Farewell Boston

As I’m writing this, I’m leaving Boston, Massachusetts, to spend my last five nights of my exchange in New York City – departing early January from JFK airport to arrive in Melbourne.

It’s a strange feeling to be coming home after nearly six months away. After the first few weeks, studying abroad came with ease, after meeting different people and establishing a routine. Although, if you constantly travel, like me, routine is always broken. The weekends spent moving between states and even countries increases the sense of motivation I have for travel, particularly towards the end. And now that it’s holidays, I have all the freedom and travel time needed, however I’m coming home.

It’s a feeling of indifference, I can’t wait to see Melbourne and start working during the summer, but it’s hard to resist the urge to join my European mates overseas. I think I’ve convinced most of them to come down under, and enroll for a semester at ACU Melbourne. The time has gone unbelievably fast and I don’t have any worthwhile regrets aside from the limited amount of photos taken –nonetheless other exchange students have thousands of flicks from UMass.

On the bright side, moving out of a dorm room apartment and away from three other blokes means that not only do I get a little bit of personal space again, but I can live in a clean house with Australian food again. That’s probably something that highlights any excitement I have for home, my American diet/fitness hasn’t been something to be proud of. Justly I’m considering a short-term vegetarian diet for the first few weeks. My goal is to abstain from fast food and processed meats for 3 weeks.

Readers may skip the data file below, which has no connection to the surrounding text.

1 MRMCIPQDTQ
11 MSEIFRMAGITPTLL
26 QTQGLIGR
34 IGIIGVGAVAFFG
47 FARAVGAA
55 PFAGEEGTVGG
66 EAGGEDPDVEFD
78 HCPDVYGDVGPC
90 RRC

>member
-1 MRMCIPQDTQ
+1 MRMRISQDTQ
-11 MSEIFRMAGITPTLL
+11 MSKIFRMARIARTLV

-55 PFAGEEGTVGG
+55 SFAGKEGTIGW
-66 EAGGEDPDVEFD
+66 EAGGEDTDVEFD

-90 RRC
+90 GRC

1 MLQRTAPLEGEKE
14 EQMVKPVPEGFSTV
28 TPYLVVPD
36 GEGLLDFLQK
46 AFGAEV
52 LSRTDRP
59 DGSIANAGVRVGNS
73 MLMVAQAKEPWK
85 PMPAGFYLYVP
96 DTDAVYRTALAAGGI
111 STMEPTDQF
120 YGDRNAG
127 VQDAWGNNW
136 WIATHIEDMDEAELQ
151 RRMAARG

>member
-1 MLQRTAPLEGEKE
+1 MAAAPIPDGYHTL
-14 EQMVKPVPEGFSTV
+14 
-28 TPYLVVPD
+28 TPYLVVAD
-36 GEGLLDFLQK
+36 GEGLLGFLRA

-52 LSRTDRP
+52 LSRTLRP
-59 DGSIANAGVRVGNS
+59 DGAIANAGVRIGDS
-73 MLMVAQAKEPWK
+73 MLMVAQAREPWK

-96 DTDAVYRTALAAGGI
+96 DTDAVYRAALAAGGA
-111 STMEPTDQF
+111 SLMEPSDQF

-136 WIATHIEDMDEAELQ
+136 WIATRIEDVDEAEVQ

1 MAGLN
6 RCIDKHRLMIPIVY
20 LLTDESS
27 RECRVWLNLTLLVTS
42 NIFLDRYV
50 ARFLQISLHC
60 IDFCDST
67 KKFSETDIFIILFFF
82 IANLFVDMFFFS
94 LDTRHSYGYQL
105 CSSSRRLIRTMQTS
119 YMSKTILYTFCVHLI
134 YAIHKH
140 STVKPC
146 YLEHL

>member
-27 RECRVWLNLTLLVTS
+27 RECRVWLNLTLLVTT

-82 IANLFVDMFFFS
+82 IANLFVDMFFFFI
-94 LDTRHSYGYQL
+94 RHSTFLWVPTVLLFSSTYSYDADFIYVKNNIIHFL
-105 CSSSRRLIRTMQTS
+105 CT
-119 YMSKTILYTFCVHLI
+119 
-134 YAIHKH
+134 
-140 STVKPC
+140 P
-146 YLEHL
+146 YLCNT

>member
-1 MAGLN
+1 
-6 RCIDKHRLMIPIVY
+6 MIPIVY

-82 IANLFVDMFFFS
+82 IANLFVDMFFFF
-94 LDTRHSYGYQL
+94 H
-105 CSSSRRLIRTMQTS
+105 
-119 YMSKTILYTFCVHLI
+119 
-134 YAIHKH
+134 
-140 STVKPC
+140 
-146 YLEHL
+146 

Something I noticed towards the end of the exchange period (last four weeks), I began to realize how much I missed my own bedroom and the limited time remaining with the international and American students. Hesitant for some of the latter mentioned aspects, but excited for the familiar changes again.

For students beginning their exchange, my advice is to take things as they come and realize not everything will be in your control, those words will be helpful in the long term.

I’m not worried about return culture shock too much, but it’ll be a weird feeling for the beginning, as the day I return other close friends and family leave within days – for their own student travels. Furthermore, the 16-hour time difference will certainly have an effect. Recollecting my awful jet lags experiences upon arriving here. I can’t wait to graduate during late 2015 moving on to another part of my life, whether I continue to study or find a full time job. Even so, I already anticipate a celebratory period overseas, hopefully it’s possible.

Typically January is the month of the year I either holiday along the east coast of Australia, or travel overseas, but being back in Melbourne is a holiday in its self this time around.